You may have heard about Argentina’s heavy waves of Italian and Spanish immigration, but did you know that there were other European immigrants who made the journey across the Atlantic, too? Though many different countries are represented in the Argentine immigration makeup, one of the most interesting cases is that of the Welsh settlers who arrived to Patagonia 150 years ago this month.
On July 28, 1865, 150 Welsh passengers arrived to the Atlantic coast of Argentina in search of a new home where they could raise their children according to their traditional values. Unlike most other European immigrants to Argentina who arrived to Buenos Aires, these Welsh settlers arrived to an uninhabited portion of Patagonia located 1,400 km south of Buenos Aires. Shortly thereafter, they founded the city of Puerto Madryn. Immediately noteworthy not only as the first group of Welsh in Patagonia, but also as the first European settlement in Patagonia, the colony quickly began to thrive, making use of the wide-open Patagonian lands.
Today, Puerto Madryn, along with the surrounding area, is still very much associated with its Welsh roots. Having been isolated from the majority of Argentina’s population, and much of its history, for many years, the Welsh settlers were able to keep their cultural traditions alive through each successive generation. And though today all the descendents of these settlers may have integrated into Argentine culture in respect to speaking Spanish, many residents of Puerto Madryn have sought to keep the Welsh language alive in their community by continuing to offer Welsh language education in local schools.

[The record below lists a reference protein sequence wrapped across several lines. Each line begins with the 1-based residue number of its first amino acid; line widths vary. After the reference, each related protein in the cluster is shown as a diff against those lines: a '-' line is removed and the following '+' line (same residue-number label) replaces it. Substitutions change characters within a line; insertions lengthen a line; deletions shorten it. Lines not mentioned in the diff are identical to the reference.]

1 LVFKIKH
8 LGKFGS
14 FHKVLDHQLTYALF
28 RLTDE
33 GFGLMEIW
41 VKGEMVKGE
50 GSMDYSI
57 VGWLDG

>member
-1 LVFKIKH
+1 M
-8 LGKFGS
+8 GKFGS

Apart from the Welsh language, Puerto Madryn is scattered with other aspects related to its heritage. Along with a number of Welsh tea houses that serve authentic Welsh tea and typical snacks from across the Atlantic, the town also contains a museum dedicated to the history of the Welsh in Patagonia. In addition, visitors often take the opportunity to visit a nearby estancia, many of which are still owned by the descendents of the original settlers.
While Puerto Madryn is largely associated with its Welsh founding, another unique feature that sets the area apart is its wildlife. Home to a large colony of Magellanic penguins and hosting a number of orca whales each year during mating season, Puerto Madryn is an intriguing destination for wildlife-lovers around the world. Visitors can take a boat to see the whales up close in the Valdes Peninsula and can walk among the penguins, observing their natural habitat, in the Punta Tombo penguin colony.
Its rich history as a Welsh settlement combined with its unique wildlife on display, Puerto Madryn is a destination like no other in Argentina. For those interested in exploring more of the history and wildlife of Puerto Madryn and the Patagonian Atlantic coast, Say Hueque Argentina Adventures is now offering the ‘Impressive Wildlife & Cultural Heritage of Patagonian Pioneers’ tour, a 7 day/6 night trip that takes passengers to all the main highlights of the area.
For more information about this tour or to find out about other tours that visit Puerto Madryn, contact Say Hueque!
Written by Will Collier